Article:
26 F.3d 712
Gary D. COLIP, Plaintiff-Appellant,
Alan E. CLARE, one of the Underwriters at Lloyd's, London,
United States Court of Appeals,
Argued Nov. 30, 1993.
Decided June 9, 1994.
Michael E. Brown (argued), Jeffrey A. Doty, Kightlinger & Gray, Indianapolis, IN, for plaintiff-appellant.
Stanley C. Fickle, Michael Rosiello (argued), Barnes & Thornburg, Indianapolis, IN, for defendant-appellee.
Before LAY,* COFFEY and ROVNER, Circuit Judges.
COFFEY, Circuit Judge.
Plaintiff Gary D. Colip appeals the grant of summary judgment in favor of Alan Edward Clare, an underwriter at Lloyds of London, an insurance carrier, whose syndicate provided Colip's Indianapolis law firm, Dillon & Cohen, with malpractice insurance. We affirm.
In 1984, Dillon & Cohen, seeking to obtain legal malpractice liability insurance, contacted one of its local insurance agents, Ron Newmark of Affiliated Agencies, Inc. ("Affiliated"). Due to several recent claims against the Dillon & Cohen law firm, Affiliated was unable to procure malpractice insurance for the firm, so Affiliated sent Dillon & Cohen's application through a series of insurance brokers, until it reached Clare's syndicate at Lloyd's of London. For a yearly premium of $19,530, Clare's syndicate offered to provide the Dillon & Cohen law firm with $1 million in malpractice coverage for all malpractice claims based on acts or omissions occurring after the inception of the policy. The record discloses that after receiving the $19,530 price quote, Dillon & Cohen asked how much the premium would be "to [cover] prior acts as well." Clare responded that for an additional premium of $24,412.50 ($43,942.50 total), it offered "full back coverage" for malpractice claims based on acts or omissions occurring prior to the policy's inception.
Clare's two offers were circulated through the chain of brokers back to Associated and finally to Dillon & Cohen. Although Colip and the firm now claim that they intended to purchase the policy providing "full back coverage" for malpractice claims based on acts or omissions occurring prior to the policy's inception date, they ordered and paid for the less expensive ($19,530) premium to Affiliated for coverage from August 15, 1984, to August 15, 1985. Consistent with the law firm's payment of the lower premium, Affiliated sent Dillon & Cohen a letter dated August 27, 1984, stating that the policy "is for $1,000,000 on a claims made (during the policy period) basis. This means it will not pick up prior acts. I strongly advise you to obtain the tail coverage ... so that you will have that coverage." (Emphasis added.) There is no indication in the record that Dillon & Cohen subsequently purchased the tail coverage recommended by Affiliated. Affiliated later forwarded to Dillon & Cohen a "cover note," dated October 8, 1984, again confirming that as of August 15, 1984, Clare's syndicate had insured the law firm for $1 million for all claims based on conduct arising during the covered period, i.e. August 15, 1984, to August 15, 1985. The phrase "retroactive date inception" appeared on the cover note's face page under the heading "special conditions." As we will discuss hereafter, the phrase "retroactive date inception" was known in the insurance industry as meaning that the policy would not provide coverage for malpractice claims based on acts or omissions occurring before the inception date of the policy, August 15, 1984.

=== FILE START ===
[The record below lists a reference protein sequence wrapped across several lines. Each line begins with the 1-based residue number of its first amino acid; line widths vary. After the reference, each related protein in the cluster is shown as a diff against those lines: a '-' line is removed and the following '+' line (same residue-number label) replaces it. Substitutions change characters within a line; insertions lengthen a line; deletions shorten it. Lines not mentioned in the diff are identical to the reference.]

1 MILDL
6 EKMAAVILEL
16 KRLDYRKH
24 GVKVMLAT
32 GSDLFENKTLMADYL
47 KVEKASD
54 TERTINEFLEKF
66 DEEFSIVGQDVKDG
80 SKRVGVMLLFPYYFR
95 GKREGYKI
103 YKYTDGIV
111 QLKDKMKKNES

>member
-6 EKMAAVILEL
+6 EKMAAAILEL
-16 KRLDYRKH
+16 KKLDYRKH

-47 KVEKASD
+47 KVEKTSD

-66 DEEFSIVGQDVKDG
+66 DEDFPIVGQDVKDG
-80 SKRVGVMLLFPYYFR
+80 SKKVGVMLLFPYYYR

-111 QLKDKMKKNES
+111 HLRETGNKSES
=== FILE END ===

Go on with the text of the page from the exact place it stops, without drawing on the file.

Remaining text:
Dillon & Cohen renewed the policy the following year for another one-year term, and again received a cover note stating "retroactive date inception," i.e. that the policy would insure against all claims of malpractice based on acts or omissions occurring between the policy's inception date, August 15, 1984, and its new expiration date, August 15, 1986. On May 2, 1986, while the policy was in effect, one of the law firm's attorneys, Gary Colip, was sued for malpractice arising out of his 1983 preparation of allegedly false and misleading private placement memoranda in connection with the sale of limited partnerships in an oil drilling venture. Colip submitted an insurance claim to Clare, and Clare denied coverage, concluding that the act or acts forming the basis of the malpractice claim against Colip occurred prior to the date of the policy's inception.
Invoking diversity jurisdiction, Colip filed a declaratory judgment action against Clare seeking a determination that the insurance policy obliged Clare to provide coverage. Clare answered denying that Colip was covered and filed a motion for summary judgment. The district court granted Clare's summary judgment motion, determining that the policy did not provide coverage for malpractice claims based on acts or omissions occurring before August 15, 1984, and that the malpractice suit against Colip was based on acts committed prior to the policy's inception date, August 15, 1984. In response to Colip's argument that the meaning of the phrase "retroactive date inception" was unclear, the court noted that the meaning was well-known to the brokers who procured the insurance on the firm's behalf, as well as to Affiliated, and that as a legal matter the knowledge of the agent was imputed to the principal. The court also observed that Dillon & Cohen was given an opportunity to purchase the more expensive ($43,942.50) policy which would have given the law firm coverage for claims based on acts or omissions occurring prior to August 15, 1984, coverage it now wishes it had purchased. In addition, the court pointed out that Affiliated had advised Dillon & Cohen that the insurance that the firm selected "would not pick up prior acts" and that Affiliated had "strongly advise[d]" Dillon & Cohen "to obtain the tail coverage." Colip appeals.
Colip raises the following issues: 1) whether the policy is ambiguous; 2) whether the malpractice claim against him is based on acts occurring before the policy's inception date; 3) whether summary judgment is appropriate in light of the fact that the court had not ruled on three of his discovery motions; and 4) whether the brokers who procured the insurance policy at issue were acting as his agents.